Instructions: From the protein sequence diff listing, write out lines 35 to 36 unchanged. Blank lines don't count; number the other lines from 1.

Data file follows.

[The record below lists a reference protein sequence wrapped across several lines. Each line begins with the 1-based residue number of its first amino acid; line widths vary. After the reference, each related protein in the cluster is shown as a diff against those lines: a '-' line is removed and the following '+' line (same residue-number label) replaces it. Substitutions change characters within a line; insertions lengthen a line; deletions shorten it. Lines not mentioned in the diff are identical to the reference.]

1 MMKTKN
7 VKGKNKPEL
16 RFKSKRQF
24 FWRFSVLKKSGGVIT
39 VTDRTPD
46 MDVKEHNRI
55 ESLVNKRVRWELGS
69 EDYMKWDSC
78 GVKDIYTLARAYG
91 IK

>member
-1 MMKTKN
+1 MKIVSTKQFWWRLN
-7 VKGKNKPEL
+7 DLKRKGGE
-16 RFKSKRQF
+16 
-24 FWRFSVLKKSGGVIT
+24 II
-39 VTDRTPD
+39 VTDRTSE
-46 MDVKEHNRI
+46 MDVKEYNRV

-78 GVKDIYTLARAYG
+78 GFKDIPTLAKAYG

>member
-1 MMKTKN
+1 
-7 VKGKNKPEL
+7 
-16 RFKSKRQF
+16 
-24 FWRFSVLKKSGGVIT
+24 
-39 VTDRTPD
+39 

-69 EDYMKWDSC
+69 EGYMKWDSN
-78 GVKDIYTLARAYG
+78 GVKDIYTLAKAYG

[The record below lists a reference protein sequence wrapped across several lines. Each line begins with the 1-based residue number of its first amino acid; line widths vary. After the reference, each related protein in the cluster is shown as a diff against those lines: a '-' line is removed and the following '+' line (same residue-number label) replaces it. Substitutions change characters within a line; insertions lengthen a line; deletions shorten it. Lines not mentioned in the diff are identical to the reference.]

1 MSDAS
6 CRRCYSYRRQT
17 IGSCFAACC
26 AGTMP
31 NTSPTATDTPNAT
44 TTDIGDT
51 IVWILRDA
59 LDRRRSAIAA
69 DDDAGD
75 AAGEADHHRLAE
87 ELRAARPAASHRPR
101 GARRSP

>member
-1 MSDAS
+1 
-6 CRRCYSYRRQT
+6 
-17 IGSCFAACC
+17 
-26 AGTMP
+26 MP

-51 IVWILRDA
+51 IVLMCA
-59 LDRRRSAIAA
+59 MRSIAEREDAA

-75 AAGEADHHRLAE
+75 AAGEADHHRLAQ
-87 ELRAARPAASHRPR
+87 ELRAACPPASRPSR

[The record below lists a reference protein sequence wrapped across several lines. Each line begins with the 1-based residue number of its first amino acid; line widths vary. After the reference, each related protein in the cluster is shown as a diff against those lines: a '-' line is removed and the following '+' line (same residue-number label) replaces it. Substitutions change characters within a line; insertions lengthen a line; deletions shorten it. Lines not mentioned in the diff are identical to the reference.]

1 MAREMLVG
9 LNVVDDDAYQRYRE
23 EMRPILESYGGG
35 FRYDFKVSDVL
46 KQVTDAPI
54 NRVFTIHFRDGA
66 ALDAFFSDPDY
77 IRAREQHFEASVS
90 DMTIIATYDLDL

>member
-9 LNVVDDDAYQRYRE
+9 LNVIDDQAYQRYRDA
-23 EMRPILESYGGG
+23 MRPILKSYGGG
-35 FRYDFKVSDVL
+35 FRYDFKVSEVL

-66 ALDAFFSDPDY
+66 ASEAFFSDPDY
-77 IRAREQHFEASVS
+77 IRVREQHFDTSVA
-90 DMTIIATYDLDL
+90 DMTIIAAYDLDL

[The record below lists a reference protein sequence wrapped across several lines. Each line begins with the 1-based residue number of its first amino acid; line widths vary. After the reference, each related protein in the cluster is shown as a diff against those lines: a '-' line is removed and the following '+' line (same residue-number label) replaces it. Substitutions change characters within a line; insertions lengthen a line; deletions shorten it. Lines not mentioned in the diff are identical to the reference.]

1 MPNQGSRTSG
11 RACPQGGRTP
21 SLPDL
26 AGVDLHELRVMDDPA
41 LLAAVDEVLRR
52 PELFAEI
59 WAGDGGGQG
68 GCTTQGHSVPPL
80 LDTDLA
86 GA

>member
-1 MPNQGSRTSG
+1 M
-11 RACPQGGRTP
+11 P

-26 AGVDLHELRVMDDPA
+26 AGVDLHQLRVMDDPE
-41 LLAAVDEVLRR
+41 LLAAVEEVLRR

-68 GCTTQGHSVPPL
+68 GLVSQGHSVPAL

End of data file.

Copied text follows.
+24 
-39 VTDRTPD